(Picture Credit - BBC)
Another day goes by, another day closer to the 31st October - the extended Brexit deadline.
Enter Boris Johnson stage right to No. 10, his hair blowing in an unruly way, with thumbs held up reassuringly.
This is the man to lead the country forwards, or backwards, dependent upon your perceptions. A man whose track record is the most topsy-turvy thing since Labour's stance on Brexit.
Before all of the Brexit brouhahas, mishaps as Foreign Secretary and "postbox" comments, Johnson rose to prominence through appearances on Have I Got News For You as a guest host in 1998. Following this, he became associated with the upper-class bumbling persona that he purveys to this day amongst mainstream society.
It's this personality that we all associate Boris with. The unintelligent toff who doesn't have the faintest idea about major political decisions. Such gestures as the flamboyant arm movements and the pronounced false starts in his speech exude this sense of incompetence and as time has passed, more and more people have jumped on the 'Bash Boris' bandwagon as I'll coin it. The way I see it is that this is down to both narrow-mindedness and an increasingly polarised society.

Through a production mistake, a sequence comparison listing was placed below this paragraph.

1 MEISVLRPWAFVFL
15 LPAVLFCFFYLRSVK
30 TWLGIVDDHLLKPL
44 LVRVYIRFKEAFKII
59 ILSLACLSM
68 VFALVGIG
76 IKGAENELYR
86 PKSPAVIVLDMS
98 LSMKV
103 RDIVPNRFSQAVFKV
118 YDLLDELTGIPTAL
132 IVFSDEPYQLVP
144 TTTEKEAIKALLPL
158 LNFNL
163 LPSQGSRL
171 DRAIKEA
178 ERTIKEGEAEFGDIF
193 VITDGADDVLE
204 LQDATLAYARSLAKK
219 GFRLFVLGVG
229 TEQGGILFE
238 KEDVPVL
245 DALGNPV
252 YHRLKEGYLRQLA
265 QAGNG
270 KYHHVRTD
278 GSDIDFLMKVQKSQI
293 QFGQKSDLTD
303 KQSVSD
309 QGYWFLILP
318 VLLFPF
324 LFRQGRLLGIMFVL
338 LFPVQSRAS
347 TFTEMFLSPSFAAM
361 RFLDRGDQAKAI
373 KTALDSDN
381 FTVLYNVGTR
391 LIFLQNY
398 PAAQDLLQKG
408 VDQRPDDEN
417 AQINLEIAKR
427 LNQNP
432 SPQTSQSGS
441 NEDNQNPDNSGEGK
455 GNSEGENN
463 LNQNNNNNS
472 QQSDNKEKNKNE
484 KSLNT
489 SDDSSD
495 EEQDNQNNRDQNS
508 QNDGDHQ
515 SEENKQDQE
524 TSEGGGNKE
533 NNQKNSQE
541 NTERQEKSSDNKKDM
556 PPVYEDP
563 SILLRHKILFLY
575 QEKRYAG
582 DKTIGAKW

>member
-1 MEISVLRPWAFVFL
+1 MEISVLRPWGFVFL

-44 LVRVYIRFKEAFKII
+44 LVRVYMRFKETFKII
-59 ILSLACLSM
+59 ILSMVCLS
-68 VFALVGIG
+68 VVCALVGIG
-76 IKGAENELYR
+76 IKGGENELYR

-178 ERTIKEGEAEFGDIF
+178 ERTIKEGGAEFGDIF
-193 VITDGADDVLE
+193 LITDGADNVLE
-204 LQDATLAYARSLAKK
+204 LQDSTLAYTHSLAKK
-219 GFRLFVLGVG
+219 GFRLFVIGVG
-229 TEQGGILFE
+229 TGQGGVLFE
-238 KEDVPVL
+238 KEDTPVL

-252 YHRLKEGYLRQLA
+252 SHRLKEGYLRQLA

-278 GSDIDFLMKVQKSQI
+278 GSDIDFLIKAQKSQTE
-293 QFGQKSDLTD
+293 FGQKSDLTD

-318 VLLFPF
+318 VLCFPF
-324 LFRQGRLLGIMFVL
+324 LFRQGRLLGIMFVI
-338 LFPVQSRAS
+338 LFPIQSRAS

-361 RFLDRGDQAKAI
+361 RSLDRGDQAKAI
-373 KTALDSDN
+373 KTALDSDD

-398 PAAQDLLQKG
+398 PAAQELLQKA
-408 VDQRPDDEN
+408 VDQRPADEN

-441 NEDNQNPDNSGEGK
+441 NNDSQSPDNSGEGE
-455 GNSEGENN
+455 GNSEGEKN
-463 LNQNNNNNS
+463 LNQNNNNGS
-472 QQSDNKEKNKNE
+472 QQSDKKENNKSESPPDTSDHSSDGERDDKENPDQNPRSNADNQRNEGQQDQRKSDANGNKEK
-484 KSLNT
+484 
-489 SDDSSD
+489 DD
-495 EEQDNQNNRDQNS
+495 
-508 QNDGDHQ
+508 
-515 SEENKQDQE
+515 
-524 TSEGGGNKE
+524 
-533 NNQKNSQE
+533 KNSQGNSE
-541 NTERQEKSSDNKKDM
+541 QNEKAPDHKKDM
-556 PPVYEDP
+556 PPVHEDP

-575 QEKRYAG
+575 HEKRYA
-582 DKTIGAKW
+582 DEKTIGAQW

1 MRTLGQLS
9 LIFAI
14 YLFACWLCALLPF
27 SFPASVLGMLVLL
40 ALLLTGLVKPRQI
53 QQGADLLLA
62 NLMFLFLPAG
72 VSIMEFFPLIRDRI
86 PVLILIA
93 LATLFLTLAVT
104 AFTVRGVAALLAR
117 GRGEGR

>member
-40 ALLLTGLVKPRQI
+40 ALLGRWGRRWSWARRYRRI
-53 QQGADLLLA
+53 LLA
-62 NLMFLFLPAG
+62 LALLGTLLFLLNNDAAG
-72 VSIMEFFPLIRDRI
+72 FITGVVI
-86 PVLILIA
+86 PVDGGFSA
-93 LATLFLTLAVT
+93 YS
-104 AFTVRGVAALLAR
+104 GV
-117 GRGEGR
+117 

With the ascension of people like Jeremy Corbyn, the electorate flock to this new breed of Labour with the CND campaign in full swing once again and a 'Green Industrial Revolution' needed, as he coins it.
Whilst I'm in support of the idea of a 'Green Industrial Revolution' and the idea of being carbon neutral (it's something that needs to be done), having the figurehead of this 'revolution' be Jeremy Corbyn seems a little out of place. Granted, Boris doesn't look much better, but let's face it, Corbyn already appears unelectable. That's the bottom line.
To view Boris in the way that mainstream society does would be unfair. Yes, his involvement in the 'Vote Leave' campaign a few years ago was ghastly, along with compatriot Michael Gove and the hand-waving, combined with the stuttering does make Johnson seem a little uneducated, but it's all down to public perception.
Indeed, his upper-class ramblings do make him seem somewhat indecisive, but as a politician, society shrouds this far-right persona around Boris, which is, in some ways, untrue. He sums up his ideology in the following quote:"I am free-market, tolerant, broadly libertarian (though perhaps not ultra-libertarian), inclined to see the merit of traditions, anti-regulation, pro-immigrant, pro-standing on your own two feet, pro-alcohol, pro-hunting, pro-motorist and ready to defend to the death the right of Glenn Hoddle to believe in reincarnation."
Some elements of what is said above can be questioned, especially the "pro-hunting" line of thought. To most, fox hunting is an outdated and archaic practice, designed to please the 'old guard' of Britain - the types who live in well-kept manors with hired groundskeepers. People would question his "pro-immigrant" stance, with his involvement with the 'Vote Leave' campaign and Eurosceptic journalism, hailed as "fake" by some, during his early days at The Daily Telegraph.